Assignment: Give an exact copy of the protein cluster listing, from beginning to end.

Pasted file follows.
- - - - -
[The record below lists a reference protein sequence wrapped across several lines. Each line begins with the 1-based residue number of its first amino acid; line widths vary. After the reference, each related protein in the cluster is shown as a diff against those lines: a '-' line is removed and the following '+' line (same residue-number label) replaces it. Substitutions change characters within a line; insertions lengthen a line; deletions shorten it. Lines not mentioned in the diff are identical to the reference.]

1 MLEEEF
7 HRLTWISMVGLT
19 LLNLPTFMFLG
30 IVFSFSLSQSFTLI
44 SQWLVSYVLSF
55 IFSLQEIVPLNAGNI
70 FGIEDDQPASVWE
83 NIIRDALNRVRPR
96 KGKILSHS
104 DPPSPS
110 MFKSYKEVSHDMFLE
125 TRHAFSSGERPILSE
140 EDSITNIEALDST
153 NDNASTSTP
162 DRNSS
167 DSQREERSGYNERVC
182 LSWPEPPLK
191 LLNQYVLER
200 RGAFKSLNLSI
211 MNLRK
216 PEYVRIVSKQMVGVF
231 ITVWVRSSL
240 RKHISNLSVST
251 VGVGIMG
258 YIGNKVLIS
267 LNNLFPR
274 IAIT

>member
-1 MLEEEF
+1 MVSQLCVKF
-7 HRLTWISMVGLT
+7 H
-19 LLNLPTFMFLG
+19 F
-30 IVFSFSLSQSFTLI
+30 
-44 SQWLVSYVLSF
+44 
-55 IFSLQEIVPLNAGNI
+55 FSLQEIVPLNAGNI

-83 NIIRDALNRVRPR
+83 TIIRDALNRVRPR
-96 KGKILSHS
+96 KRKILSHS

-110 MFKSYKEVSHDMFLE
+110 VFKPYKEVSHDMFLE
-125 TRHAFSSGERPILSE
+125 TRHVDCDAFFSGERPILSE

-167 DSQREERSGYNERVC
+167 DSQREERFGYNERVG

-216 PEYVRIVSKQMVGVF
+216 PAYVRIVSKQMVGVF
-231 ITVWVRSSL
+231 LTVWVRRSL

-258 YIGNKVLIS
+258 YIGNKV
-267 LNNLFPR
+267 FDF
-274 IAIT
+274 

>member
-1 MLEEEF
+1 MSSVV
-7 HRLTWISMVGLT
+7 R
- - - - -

[The record below lists a reference protein sequence wrapped across several lines. Each line begins with the 1-based residue number of its first amino acid; line widths vary. After the reference, each related protein in the cluster is shown as a diff against those lines: a '-' line is removed and the following '+' line (same residue-number label) replaces it. Substitutions change characters within a line; insertions lengthen a line; deletions shorten it. Lines not mentioned in the diff are identical to the reference.]

1 MLEEEF
7 HRLTWISMVGLT
19 LLNLPTFMFLG
30 IVFSFSLSQSFTLI
44 SQWLVSYVLSF
55 IFSLQEIVPLNAGNI
70 FGIEDDQPASVWE
83 NIIRDALNRVRPR
96 KGKILSHS
104 DPPSPS
110 MFKSYKEVSHDMFLE
125 TRHAFSSGERPILSE
140 EDSITNIEALDST
153 NDNASTSTP
162 DRNSS
167 DSQREERSGYNERVC
182 LSWPEPPLK
191 LLNQYVLER
200 RGAFKSLNLSI
211 MNLRK
216 PEYVRIVSKQMVGVF
231 ITVWVRSSL
240 RKHISNLSVST
251 VGVGIMG
258 YIGNKVLIS
267 LNNLFPR
274 IAIT

>member
-1 MLEEEF
+1 MVSQLCVKF
-7 HRLTWISMVGLT
+7 H
-19 LLNLPTFMFLG
+19 F
-30 IVFSFSLSQSFTLI
+30 
-44 SQWLVSYVLSF
+44 
-55 IFSLQEIVPLNAGNI
+55 FSLQEIVPLNAGNI

-83 NIIRDALNRVRPR
+83 TIIRDALNRVRPR
-96 KGKILSHS
+96 KRKILSHS

-110 MFKSYKEVSHDMFLE
+110 VFKPYKEVSHDMFLE
-125 TRHAFSSGERPILSE
+125 TRHVDCDAFFSGERPILSE

-167 DSQREERSGYNERVC
+167 DSQREERFGYNERVG

-216 PEYVRIVSKQMVGVF
+216 PAYVRIVSKQMVGVF
-231 ITVWVRSSL
+231 LTVWVRRSL

-258 YIGNKVLIS
+258 YIGNKV
-267 LNNLFPR
+267 FDF
-274 IAIT
+274 

>member
-1 MLEEEF
+1 MSSVV
-7 HRLTWISMVGLT
+7 R